Skip to main content

Saudi Arabia to cut $8 billion from Vision 2030

Six Flags Qiddiya Twilight Gardens

Saudi Arabia’s Vision 2030 project is being cut by 30 billion riyals ($8 billion) as part of austerity measures introduced in light of an economic slump caused by low oil prices and the coronavirus pandemic.

According to the Okaz newspaper (via Middle East Eye), a collapse in the price of oil has resulted in cuts to expenditure on mega-projects and giga-projects in Saudi Arabia.

Vision 2030 is still going ahead, but with a reduction in the budget, said Okaz. The publication added that the salaries of state employees will not be affected by the cuts.

The news comes after Minister of Finance Mohammed al-Jadaan unveiled a 100 billion riyal ($27 billion) austerity programme on Monday (May 11).

Austerity programme introduced in Saudi Arabia

The measures were announced as a way to combat the economic downturn caused by low oil prices and the coronavirus pandemic.

In a statement released by the Saudi Press Agency, Jadaan said: “It has been decided that the cost of living allowance will be halted from June 2020 and VAT will be raised from 5 percent to 15 percent from 1 July.”

Saudi Aramco, the state oil company, posted a 25 percent drop in profits for Q1 2020 on Tuesday (May 12). It also said the COVID-19 crisis will put pressure on demand across the next year.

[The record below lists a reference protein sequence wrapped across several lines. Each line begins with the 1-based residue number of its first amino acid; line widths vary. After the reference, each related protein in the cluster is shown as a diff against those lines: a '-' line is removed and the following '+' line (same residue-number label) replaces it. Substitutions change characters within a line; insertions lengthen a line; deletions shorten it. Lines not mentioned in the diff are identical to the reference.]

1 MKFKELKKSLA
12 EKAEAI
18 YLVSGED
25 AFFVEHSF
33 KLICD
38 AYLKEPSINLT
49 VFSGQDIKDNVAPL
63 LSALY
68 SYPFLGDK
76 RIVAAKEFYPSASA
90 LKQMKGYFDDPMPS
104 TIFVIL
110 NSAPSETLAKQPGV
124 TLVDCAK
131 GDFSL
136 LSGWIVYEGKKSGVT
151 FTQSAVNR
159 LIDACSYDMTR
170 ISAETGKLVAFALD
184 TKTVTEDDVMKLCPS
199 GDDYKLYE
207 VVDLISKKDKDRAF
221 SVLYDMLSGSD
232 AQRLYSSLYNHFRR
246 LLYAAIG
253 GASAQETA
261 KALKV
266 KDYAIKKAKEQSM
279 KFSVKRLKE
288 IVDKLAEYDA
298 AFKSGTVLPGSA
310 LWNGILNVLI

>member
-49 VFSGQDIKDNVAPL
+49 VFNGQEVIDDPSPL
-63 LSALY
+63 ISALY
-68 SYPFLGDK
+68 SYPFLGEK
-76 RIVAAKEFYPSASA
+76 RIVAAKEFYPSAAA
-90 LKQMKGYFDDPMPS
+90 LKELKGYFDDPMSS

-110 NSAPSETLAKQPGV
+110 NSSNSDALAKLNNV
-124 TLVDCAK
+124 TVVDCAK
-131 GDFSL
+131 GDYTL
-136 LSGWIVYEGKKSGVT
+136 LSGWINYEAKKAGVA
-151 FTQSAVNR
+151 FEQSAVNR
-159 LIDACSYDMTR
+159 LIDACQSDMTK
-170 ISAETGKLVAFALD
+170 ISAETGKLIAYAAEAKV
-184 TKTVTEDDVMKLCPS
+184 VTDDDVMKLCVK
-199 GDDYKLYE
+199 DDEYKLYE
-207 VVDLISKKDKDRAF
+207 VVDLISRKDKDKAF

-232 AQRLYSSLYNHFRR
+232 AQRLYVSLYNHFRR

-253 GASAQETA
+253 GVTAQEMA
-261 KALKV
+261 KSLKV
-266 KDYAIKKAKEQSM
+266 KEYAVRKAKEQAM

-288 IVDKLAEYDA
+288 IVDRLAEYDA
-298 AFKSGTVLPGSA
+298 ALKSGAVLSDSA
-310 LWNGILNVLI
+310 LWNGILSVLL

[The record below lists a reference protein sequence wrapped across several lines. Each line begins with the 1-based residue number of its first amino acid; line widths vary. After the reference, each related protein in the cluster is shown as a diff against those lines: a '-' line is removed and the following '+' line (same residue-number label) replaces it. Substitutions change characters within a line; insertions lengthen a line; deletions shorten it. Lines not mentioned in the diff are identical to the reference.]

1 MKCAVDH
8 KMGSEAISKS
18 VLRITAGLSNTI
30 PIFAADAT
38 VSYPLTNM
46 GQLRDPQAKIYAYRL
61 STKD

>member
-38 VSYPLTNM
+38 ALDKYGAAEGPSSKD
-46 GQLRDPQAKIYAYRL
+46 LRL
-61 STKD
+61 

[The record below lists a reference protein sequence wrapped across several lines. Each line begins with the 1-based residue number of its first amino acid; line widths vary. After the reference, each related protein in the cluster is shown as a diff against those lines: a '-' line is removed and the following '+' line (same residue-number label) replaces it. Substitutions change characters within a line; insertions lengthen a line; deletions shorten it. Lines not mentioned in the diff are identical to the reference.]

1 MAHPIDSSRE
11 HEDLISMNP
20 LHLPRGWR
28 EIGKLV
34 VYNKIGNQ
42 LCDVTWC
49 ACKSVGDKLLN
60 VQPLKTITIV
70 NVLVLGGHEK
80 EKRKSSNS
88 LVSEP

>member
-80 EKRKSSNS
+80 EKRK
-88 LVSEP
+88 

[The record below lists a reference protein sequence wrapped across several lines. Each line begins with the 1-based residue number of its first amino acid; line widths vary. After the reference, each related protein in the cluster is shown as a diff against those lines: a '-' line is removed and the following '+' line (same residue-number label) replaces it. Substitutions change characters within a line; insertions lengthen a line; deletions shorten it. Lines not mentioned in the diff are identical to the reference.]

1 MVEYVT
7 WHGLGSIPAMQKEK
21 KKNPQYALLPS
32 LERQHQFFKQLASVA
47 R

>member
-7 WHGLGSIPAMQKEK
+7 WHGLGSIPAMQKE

“The COVID-19 crisis is unlike anything the world has experienced in recent history and we are adapting to a highly complex and rapidly changing business environment,” CEO Amin Nasser said in a statement, according to AFP.

Giga-project expenditure cut over low oil prices

Saudi Arabia is creating a host of attractions as part of Vision 2030, which aims to diversify the economy in order to reduce the country’s reliance on oil.

The giga-projects are designed to stimulate the economy, and currently include Amaala, NEOM, the Red Sea Project, and Qiddiya.

Share this

Bea Mitchell

Bea is a journalist specialising in entertainment, attractions and tech with 10 years' experience. She has written and edited for publications including CNET, BuzzFeed, Digital Spy, Evening Standard and BBC. Bea graduated from King's College London and has an MA in journalism.

More from this author

More from this author

Related content

Your web browser is out of date. Update your browser for more security, speed and the best experience on this site.

Find out how to update